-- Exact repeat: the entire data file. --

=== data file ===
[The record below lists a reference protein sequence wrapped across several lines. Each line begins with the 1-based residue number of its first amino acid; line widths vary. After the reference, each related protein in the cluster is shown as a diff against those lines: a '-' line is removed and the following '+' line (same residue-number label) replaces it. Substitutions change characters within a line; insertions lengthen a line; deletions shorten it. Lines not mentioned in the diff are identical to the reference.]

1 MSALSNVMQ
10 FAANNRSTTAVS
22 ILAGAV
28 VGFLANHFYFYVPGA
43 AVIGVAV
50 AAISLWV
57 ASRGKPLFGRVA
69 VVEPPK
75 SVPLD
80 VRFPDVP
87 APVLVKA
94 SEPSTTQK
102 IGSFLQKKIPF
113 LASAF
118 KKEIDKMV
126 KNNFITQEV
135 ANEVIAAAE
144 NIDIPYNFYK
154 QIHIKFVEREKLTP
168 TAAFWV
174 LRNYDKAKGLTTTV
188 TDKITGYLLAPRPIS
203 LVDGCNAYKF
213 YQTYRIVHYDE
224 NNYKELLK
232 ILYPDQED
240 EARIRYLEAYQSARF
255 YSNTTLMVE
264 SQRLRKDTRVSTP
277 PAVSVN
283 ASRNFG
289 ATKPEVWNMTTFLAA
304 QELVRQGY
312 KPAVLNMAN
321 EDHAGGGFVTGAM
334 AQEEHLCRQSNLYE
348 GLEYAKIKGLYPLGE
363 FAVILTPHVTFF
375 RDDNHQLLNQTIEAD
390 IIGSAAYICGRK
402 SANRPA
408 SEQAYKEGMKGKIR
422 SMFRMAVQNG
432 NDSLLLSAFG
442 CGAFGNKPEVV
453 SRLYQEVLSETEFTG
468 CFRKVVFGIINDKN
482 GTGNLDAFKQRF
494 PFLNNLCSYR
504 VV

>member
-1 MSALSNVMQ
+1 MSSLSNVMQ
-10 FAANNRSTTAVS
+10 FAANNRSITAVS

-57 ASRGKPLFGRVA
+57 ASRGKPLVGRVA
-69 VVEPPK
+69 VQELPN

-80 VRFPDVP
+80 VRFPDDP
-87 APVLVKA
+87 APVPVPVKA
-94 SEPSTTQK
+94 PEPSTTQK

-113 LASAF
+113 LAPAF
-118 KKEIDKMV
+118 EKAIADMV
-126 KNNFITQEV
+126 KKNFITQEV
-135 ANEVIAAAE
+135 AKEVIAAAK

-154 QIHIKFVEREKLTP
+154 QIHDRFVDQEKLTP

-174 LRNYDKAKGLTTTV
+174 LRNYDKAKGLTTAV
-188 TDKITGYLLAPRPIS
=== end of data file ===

[The record below lists a reference protein sequence wrapped across several lines. Each line begins with the 1-based residue number of its first amino acid; line widths vary. After the reference, each related protein in the cluster is shown as a diff against those lines: a '-' line is removed and the following '+' line (same residue-number label) replaces it. Substitutions change characters within a line; insertions lengthen a line; deletions shorten it. Lines not mentioned in the diff are identical to the reference.]

1 MSALSNVMQ
10 FAANNRSTTAVS
22 ILAGAV
28 VGFLANHFYFYVPGA
43 AVIGVAV
50 AAISLWV
57 ASRGKPLFGRVA
69 VVEPPK
75 SVPLD
80 VRFPDVP
87 APVLVKA
94 SEPSTTQK
102 IGSFLQKKIPF
113 LASAF
118 KKEIDKMV
126 KNNFITQEV
135 ANEVIAAAE
144 NIDIPYNFYK
154 QIHIKFVEREKLTP
168 TAAFWV
174 LRNYDKAKGLTTTV
188 TDKITGYLLAPRPIS
203 LVDGCNAYKF
213 YQTYRIVHYDE
224 NNYKELLK
232 ILYPDQED
240 EARIRYLEAYQSARF
255 YSNTTLMVE
264 SQRLRKDTRVSTP
277 PAVSVN
283 ASRNFG
289 ATKPEVWNMTTFLAA
304 QELVRQGY
312 KPAVLNMAN
321 EDHAGGGFVTGAM
334 AQEEHLCRQSNLYE
348 GLEYAKIKGLYPLGE
363 FAVILTPHVTFF
375 RDDNHQLLNQTIEAD
390 IIGSAAYICGRK
402 SANRPA
408 SEQAYKEGMKGKIR
422 SMFRMAVQNG
432 NDSLLLSAFG
442 CGAFGNKPEVV
453 SRLYQEVLSETEFTG
468 CFRKVVFGIINDKN
482 GTGNLDAFKQRF
494 PFLNNLCSYR
504 VV

>member
-1 MSALSNVMQ
+1 MSSLSNVMQ
-10 FAANNRSTTAVS
+10 FAANNRSITAVS

-57 ASRGKPLFGRVA
+57 ASRGKPLVGRVA
-69 VVEPPK
+69 VQELPN

-80 VRFPDVP
+80 VRFPDDP
-87 APVLVKA
+87 APVPVPVKA
-94 SEPSTTQK
+94 PEPSTTQK

-113 LASAF
+113 LAPAF
-118 KKEIDKMV
+118 EKAIADMV
-126 KNNFITQEV
+126 KKNFITQEV
-135 ANEVIAAAE
+135 AKEVIAAAK

-154 QIHIKFVEREKLTP
+154 QIHDRFVDQEKLTP

-174 LRNYDKAKGLTTTV
+174 LRNYDKAKGLTTAV
-188 TDKITGYLLAPRPIS